How Tiffany’s Iconic Box Became the World’s Most Popular Package

This robin’s egg blue is trademarked

For the sake of you intellectual-property aficionados out there, the color is No. 1837 on the Pantone Matching System chart. It is not commercially available; since a 1998 filing with the federal government, the color is trademarked. The packaging on which the color appears is also trademarked, as is the white satin ribbon tied around said packaging. In all, it is very possibly the most recognizable and most desired retail container in history.

Photo: Nick Ferrari

It’s the Tiffany Blue Box—and yes, the term “Tiffany Blue Box” is trademarked, too.

Most brands would kill for the sort of instant recognition value of Tiffany & Co.’s robin’s egg blue and that tiny box. As Bernd H. Schmitt wrote in his 1999 book Experiential Marketing, “It’s happened more than once that someone has put a gift, bought elsewhere, into a Tiffany box in order to enhance its value.” As if there were any doubt, empty Tiffany boxes are sold on sites like Etsy and eBay—at least until Tiffany’s attorneys find out.

But just how did a little turquoise-colored cardboard box become the cubic embodiment of our material dreams and desires?

It started in 1845, when Charles Lewis Tiffany put out a catalog for his “stationery and fancy goods” store at 259 Broadway in New York. The shop, opened with a $1,000 loan, had been in business just eight years but had already made a name for itself by selling fine silver wrought in the new “American style,” a clean, natural look that scuttled the fussy ornateness of the Old World.

Some say Tiffany chose its signature blue to reflect the popularity of the turquoise jewelry then in vogue, but nobody is sure. What is certain is that the shade became instantly identified with Tiffany—and with the finest jewelry in the business.

When the company introduced its diamond engagement ring in 1886, the effect was complete. The Tiffany Blue Box became every bit as coveted as the ring, or whatever else might be nesting inside. In 1906, the New York Sun reported that Charles Lewis Tiffany “has one thing in stock that you cannot buy of him for as much money as you may offer; he will only give it to you. And that is one of his boxes.”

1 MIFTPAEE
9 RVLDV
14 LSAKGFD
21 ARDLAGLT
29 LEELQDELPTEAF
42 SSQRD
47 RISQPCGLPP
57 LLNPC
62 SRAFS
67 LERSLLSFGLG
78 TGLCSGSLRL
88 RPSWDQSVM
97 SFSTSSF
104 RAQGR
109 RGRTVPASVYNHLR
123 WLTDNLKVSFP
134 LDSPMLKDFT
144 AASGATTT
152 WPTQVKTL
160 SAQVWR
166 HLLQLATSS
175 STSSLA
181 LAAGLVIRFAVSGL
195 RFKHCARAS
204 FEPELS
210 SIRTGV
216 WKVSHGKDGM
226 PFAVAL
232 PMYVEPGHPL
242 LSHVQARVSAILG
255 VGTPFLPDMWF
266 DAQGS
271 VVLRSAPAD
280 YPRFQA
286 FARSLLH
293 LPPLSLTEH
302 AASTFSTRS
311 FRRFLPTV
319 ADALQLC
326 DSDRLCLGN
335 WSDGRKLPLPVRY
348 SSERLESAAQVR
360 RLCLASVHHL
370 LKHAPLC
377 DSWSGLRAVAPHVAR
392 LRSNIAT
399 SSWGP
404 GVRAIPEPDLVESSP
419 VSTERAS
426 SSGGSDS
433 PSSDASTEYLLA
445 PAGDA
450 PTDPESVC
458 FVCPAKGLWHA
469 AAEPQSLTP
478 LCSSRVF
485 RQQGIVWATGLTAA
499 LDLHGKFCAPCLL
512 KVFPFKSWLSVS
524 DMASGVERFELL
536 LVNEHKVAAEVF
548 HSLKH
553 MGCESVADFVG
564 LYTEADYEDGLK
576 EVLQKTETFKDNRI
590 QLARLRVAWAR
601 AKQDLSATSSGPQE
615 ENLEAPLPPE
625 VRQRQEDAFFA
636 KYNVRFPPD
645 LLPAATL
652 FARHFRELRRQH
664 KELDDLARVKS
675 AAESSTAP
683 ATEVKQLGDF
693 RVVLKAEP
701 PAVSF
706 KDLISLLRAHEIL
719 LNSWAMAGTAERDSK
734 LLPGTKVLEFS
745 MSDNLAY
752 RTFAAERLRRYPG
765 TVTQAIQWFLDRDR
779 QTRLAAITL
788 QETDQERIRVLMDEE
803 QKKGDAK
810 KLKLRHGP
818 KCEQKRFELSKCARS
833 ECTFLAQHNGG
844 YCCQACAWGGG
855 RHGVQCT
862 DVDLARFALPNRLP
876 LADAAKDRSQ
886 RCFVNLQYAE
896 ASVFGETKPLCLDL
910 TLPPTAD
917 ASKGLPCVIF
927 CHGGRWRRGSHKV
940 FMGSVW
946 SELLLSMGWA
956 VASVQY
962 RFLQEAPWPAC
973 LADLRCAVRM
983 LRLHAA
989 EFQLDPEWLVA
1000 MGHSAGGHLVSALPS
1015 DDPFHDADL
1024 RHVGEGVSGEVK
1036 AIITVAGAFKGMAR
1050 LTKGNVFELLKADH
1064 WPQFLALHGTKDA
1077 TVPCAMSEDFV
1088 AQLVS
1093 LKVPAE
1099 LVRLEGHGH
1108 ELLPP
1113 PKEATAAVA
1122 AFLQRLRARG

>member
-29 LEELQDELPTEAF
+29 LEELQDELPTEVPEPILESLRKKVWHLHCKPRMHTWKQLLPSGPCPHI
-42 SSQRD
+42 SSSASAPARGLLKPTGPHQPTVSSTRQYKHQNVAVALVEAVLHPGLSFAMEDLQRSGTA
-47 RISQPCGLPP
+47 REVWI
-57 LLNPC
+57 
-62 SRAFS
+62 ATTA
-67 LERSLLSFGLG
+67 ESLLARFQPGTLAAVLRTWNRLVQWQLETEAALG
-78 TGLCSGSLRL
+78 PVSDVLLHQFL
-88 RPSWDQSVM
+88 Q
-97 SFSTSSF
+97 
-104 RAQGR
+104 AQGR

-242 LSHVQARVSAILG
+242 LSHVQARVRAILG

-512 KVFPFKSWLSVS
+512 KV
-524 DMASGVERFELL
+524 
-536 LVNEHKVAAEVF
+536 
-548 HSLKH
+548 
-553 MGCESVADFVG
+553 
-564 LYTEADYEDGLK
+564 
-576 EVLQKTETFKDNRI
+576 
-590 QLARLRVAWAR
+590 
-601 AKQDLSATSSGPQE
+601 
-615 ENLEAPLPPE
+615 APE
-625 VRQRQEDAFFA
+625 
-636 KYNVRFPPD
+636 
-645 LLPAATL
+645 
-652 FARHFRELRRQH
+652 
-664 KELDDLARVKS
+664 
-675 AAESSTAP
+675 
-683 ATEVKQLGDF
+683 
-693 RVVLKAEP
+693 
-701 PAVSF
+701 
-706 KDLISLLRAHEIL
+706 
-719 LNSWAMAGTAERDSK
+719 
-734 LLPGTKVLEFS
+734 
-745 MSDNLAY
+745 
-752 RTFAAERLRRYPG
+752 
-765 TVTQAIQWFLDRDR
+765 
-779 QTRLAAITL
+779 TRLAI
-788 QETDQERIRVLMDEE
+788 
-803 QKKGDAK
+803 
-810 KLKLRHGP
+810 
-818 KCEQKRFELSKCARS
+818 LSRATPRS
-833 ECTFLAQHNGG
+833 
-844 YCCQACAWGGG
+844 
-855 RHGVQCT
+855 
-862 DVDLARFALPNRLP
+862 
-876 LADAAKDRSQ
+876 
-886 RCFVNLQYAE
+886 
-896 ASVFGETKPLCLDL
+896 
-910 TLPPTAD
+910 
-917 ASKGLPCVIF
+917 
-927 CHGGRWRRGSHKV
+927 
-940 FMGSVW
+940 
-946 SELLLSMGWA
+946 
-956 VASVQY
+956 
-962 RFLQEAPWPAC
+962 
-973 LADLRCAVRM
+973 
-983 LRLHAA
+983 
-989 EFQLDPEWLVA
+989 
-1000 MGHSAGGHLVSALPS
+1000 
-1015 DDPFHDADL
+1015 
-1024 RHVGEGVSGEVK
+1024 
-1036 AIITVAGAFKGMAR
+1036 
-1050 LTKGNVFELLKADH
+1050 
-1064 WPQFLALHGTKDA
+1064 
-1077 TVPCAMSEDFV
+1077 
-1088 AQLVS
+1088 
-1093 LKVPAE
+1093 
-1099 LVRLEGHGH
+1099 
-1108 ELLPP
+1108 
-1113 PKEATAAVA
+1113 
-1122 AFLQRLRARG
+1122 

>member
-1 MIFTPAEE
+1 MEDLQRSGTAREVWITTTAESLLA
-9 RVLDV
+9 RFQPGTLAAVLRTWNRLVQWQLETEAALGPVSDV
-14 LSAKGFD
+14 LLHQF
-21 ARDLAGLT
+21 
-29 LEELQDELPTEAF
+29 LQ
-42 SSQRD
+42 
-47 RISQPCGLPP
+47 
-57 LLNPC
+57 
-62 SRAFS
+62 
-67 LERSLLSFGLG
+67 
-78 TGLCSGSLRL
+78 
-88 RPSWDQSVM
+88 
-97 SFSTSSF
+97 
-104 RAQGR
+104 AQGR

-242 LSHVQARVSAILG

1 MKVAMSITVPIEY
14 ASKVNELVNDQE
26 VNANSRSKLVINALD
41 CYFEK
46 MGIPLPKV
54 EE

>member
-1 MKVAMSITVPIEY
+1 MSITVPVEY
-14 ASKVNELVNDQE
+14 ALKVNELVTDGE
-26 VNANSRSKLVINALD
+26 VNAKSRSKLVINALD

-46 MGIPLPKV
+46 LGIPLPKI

Of course, you have to buy a little something first. And so it has been for the century since. These days, Pantone has developed the color standard for Tiffany’s proprietary blue No. 1837, used by the suppliers of those little boxes. Of the hue, Pantone Color Institute executive director Leatrice Eiseman said, “It evokes positive thoughts and reactions, and this, combined with the status that Tiffany has assigned to it, makes for perfect packaging.”

1886
Tiffany introduces the engagement ring with the signature six-prong setting (see photo below right). Love and marriage have been pricey ever since.

1905
“Diamond King” Charles Lewis Tiffany (at left, without hat) helps a customer at the Union Square store in New York. Tiffany was already hailed as America’s leading purveyor of fine jewelry.

1961
Paramount Pictures releases Breakfast at Tiffany’s, based on the 1958 Truman Capote novel and starring a young Audrey Hepburn. For the first time ever, Tiffany opened on a Sunday to allow for filming. It also posted 40 armed guards on the floor to prevent any of its blue boxes from disappearing.

2014
The box has even inspired actual pieces of jewelry—like the $250 enamel and sterling silver charm shown at right.